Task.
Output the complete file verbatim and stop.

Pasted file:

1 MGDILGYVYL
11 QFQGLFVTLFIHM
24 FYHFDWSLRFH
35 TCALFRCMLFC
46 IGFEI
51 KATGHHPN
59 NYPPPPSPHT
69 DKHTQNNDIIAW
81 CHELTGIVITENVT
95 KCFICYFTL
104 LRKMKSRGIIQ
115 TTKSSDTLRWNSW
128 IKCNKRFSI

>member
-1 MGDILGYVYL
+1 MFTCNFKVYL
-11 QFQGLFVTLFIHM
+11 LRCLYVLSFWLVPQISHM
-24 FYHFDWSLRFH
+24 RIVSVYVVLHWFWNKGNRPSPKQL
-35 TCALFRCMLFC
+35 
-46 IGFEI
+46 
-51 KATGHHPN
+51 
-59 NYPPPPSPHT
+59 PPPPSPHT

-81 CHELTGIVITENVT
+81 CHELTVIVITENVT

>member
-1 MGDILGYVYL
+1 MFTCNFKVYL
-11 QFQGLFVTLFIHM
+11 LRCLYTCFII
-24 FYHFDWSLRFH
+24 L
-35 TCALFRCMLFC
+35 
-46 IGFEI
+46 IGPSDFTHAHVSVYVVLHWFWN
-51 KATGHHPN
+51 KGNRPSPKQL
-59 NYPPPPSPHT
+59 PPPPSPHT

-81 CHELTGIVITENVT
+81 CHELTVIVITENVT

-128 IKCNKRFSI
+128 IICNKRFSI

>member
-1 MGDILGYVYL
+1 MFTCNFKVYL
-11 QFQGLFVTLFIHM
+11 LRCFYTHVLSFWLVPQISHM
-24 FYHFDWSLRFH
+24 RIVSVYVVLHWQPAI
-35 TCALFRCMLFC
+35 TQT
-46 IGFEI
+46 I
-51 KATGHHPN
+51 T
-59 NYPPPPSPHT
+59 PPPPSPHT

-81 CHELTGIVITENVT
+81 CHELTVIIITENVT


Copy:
1 MGDILGYVYL
11 QFQGLFVTLFIHM
24 FYHFDWSLRFH
35 TCALFRCMLFC
46 IGFEI
51 KATGHHPN
59 NYPPPPSPHT
69 DKHTQNNDIIAW
81 CHELTGIVITENVT
95 KCFICYFTL
104 LRKMKSRGIIQ
115 TTKSSDTLRWNSW
128 IKCNKRFSI

>member
-1 MGDILGYVYL
+1 MFTCNFKVYL
-11 QFQGLFVTLFIHM
+11 LRCLYVLSFWLVPQISHM
-24 FYHFDWSLRFH
+24 RIVSVYVVLHWFWNKGNRPSPKQL
-35 TCALFRCMLFC
+35 
-46 IGFEI
+46 
-51 KATGHHPN
+51 
-59 NYPPPPSPHT
+59 PPPPSPHT

-81 CHELTGIVITENVT
+81 CHELTVIVITENVT

>member
-1 MGDILGYVYL
+1 MFTCNFKVYL
-11 QFQGLFVTLFIHM
+11 LRCLYTCFII
-24 FYHFDWSLRFH
+24 L
-35 TCALFRCMLFC
+35 
-46 IGFEI
+46 IGPSDFTHAHVSVYVVLHWFWN
-51 KATGHHPN
+51 KGNRPSPKQL
-59 NYPPPPSPHT
+59 PPPPSPHT

-81 CHELTGIVITENVT
+81 CHELTVIVITENVT

-128 IKCNKRFSI
+128 IICNKRFSI

>member
-1 MGDILGYVYL
+1 MFTCNFKVYL
-11 QFQGLFVTLFIHM
+11 LRCFYTHVLSFWLVPQISHM
-24 FYHFDWSLRFH
+24 RIVSVYVVLHWQPAI
-35 TCALFRCMLFC
+35 TQT
-46 IGFEI
+46 I
-51 KATGHHPN
+51 T
-59 NYPPPPSPHT
+59 PPPPSPHT

-81 CHELTGIVITENVT
+81 CHELTVIIITENVT